or just chatting? Shawn posed that question yesterday, and I thought it was pretty good insight. We're certainly not out here just to cram ourselves sick with facts--that is the path of the "educated idiot," artfully described by Ecclesiastes 12:12--"of making many books there is no end, and much study is wearisome to the flesh."
On the other hand, are we just chatting? Hopefully not--the Word also says quite a bit about "idle chatter."
Interestingly, this brings us back to the case of the indoctrinating teachers. In this case, the goal appears to have been to control the students by force-feeding facts (or rather, lies)--while ironically telling them they were learning to think critically. On the other end of the spectrum, you'll find teachers who think they do well to "let the children discover it for themselves."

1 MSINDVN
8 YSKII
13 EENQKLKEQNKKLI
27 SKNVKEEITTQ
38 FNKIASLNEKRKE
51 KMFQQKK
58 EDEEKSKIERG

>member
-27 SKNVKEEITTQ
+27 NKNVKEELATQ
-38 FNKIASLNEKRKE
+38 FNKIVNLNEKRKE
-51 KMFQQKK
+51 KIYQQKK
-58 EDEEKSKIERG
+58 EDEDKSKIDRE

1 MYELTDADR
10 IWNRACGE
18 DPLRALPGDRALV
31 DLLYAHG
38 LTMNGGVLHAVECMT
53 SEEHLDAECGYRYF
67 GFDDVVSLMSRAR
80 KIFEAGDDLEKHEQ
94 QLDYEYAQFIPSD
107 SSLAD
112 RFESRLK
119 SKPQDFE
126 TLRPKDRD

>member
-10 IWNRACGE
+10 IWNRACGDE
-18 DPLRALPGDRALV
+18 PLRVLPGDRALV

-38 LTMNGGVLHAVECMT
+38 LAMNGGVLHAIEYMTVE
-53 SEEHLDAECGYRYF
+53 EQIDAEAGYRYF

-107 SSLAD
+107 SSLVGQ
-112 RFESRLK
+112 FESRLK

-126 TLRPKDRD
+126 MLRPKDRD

In neither case are they educating anyone in terms of what is historically called education; teaching children how to analyze facts and arguments for themselves, with the idea (here's the worldview in classical education, Shawn) that there are some things which are true, can be known, and apply to our lives.
The same principle applies to useful discourse; it involves some truths which can be known and applied to our lives. We're not just chatting, and we're not just swapping facts, but we're rather trying to encourage one another in what is true.
At least if we're doing things right!
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